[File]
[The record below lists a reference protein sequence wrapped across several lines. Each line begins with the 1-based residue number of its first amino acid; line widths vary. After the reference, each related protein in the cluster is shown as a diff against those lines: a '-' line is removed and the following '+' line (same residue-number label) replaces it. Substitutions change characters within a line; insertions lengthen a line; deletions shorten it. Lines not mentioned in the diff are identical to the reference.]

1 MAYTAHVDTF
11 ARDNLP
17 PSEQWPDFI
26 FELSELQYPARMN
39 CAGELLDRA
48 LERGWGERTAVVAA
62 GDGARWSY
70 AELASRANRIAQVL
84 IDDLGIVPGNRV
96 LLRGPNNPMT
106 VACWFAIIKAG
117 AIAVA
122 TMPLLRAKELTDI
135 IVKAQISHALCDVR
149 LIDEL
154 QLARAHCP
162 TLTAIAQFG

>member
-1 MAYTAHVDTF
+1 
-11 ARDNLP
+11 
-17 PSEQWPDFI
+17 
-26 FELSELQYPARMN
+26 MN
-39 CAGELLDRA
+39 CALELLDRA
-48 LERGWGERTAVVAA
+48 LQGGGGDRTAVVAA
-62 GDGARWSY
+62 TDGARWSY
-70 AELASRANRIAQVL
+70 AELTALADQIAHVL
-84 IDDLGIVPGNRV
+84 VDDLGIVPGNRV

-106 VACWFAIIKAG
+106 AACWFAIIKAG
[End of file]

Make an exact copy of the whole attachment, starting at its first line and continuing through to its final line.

[The record below lists a reference protein sequence wrapped across several lines. Each line begins with the 1-based residue number of its first amino acid; line widths vary. After the reference, each related protein in the cluster is shown as a diff against those lines: a '-' line is removed and the following '+' line (same residue-number label) replaces it. Substitutions change characters within a line; insertions lengthen a line; deletions shorten it. Lines not mentioned in the diff are identical to the reference.]

1 MAYTAHVDTF
11 ARDNLP
17 PSEQWPDFI
26 FELSELQYPARMN
39 CAGELLDRA
48 LERGWGERTAVVAA
62 GDGARWSY
70 AELASRANRIAQVL
84 IDDLGIVPGNRV
96 LLRGPNNPMT
106 VACWFAIIKAG
117 AIAVA
122 TMPLLRAKELTDI
135 IVKAQISHALCDVR
149 LIDEL
154 QLARAHCP
162 TLTAIAQFG

>member
-1 MAYTAHVDTF
+1 
-11 ARDNLP
+11 
-17 PSEQWPDFI
+17 
-26 FELSELQYPARMN
+26 MN
-39 CAGELLDRA
+39 CALELLDRA
-48 LERGWGERTAVVAA
+48 LQGGGGDRTAVVAA
-62 GDGARWSY
+62 TDGARWSY
-70 AELASRANRIAQVL
+70 AELTALADQIAHVL
-84 IDDLGIVPGNRV
+84 VDDLGIVPGNRV

-106 VACWFAIIKAG
+106 AACWFAIIKAG